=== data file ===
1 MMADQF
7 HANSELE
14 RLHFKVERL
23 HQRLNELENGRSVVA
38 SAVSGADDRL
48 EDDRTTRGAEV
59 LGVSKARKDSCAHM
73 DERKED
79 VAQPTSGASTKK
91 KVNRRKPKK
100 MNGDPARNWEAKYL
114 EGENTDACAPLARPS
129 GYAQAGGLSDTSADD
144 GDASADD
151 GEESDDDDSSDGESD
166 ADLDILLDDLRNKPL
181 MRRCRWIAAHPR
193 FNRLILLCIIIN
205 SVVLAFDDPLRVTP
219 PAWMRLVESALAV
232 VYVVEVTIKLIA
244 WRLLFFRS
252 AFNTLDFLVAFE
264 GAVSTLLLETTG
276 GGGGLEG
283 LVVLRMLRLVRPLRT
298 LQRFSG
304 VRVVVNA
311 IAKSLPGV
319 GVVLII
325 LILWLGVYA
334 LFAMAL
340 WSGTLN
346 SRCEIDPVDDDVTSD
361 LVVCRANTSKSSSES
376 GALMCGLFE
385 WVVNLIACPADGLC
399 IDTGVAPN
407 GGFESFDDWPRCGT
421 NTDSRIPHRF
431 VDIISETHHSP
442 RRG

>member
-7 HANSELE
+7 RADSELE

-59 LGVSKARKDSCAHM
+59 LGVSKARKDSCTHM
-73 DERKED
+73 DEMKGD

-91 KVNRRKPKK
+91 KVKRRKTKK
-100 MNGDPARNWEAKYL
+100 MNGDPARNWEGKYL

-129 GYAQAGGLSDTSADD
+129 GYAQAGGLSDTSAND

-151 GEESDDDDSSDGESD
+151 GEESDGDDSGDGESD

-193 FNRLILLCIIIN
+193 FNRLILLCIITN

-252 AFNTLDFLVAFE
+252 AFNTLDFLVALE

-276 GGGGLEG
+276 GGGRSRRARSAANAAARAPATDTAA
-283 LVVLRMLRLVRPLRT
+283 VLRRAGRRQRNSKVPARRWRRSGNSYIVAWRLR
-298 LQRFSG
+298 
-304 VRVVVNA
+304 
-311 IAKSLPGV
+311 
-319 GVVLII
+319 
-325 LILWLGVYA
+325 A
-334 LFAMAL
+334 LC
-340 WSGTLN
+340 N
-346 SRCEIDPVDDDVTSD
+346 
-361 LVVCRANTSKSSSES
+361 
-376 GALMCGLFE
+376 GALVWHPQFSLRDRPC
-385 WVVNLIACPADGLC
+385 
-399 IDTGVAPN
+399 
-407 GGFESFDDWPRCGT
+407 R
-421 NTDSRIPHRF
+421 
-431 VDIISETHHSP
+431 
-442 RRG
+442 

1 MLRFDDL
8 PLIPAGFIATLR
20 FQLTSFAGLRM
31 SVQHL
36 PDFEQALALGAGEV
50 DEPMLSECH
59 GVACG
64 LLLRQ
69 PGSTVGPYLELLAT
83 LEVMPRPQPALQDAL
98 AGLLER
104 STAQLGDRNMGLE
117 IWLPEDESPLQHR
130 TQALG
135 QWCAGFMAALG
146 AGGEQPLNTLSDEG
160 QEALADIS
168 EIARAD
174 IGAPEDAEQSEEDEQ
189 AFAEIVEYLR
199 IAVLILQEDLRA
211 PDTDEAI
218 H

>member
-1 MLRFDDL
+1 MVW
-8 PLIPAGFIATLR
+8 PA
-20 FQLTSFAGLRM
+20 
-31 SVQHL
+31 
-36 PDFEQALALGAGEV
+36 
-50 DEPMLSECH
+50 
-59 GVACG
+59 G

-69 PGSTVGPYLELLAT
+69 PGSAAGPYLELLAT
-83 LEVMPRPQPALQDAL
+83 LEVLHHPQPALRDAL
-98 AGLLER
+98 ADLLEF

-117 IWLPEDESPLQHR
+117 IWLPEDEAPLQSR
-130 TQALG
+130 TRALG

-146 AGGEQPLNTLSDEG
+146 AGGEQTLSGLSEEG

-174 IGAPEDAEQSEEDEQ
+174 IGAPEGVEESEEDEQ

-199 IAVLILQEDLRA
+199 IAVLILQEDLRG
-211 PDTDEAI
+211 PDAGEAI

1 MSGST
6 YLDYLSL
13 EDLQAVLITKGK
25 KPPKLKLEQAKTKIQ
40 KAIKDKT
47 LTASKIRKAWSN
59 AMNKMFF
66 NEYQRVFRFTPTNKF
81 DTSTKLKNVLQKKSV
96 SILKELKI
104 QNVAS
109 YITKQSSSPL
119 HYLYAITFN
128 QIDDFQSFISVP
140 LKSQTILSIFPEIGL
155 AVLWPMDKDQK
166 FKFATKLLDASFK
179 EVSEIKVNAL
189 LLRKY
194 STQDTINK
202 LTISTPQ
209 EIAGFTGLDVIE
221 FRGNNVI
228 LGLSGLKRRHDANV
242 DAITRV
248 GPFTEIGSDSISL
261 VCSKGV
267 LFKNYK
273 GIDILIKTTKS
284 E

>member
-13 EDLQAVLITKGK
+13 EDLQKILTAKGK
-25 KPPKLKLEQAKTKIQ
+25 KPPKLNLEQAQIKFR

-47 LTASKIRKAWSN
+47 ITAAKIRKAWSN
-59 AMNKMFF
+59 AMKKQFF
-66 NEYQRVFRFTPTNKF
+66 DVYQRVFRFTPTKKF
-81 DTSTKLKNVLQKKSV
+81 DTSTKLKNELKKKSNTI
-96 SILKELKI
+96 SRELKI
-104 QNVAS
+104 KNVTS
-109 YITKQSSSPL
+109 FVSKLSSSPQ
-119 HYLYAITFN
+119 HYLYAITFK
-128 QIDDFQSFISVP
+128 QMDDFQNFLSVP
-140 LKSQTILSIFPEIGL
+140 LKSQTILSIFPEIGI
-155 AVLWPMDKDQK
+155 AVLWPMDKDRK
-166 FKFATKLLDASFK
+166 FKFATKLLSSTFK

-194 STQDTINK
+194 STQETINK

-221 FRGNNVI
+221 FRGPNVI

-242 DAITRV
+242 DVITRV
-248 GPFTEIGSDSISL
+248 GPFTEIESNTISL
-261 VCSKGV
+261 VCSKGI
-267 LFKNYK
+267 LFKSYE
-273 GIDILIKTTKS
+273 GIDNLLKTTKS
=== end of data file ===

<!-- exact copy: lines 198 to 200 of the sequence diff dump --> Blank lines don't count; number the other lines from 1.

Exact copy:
+96 SRELKI
-104 QNVAS
+104 KNVTS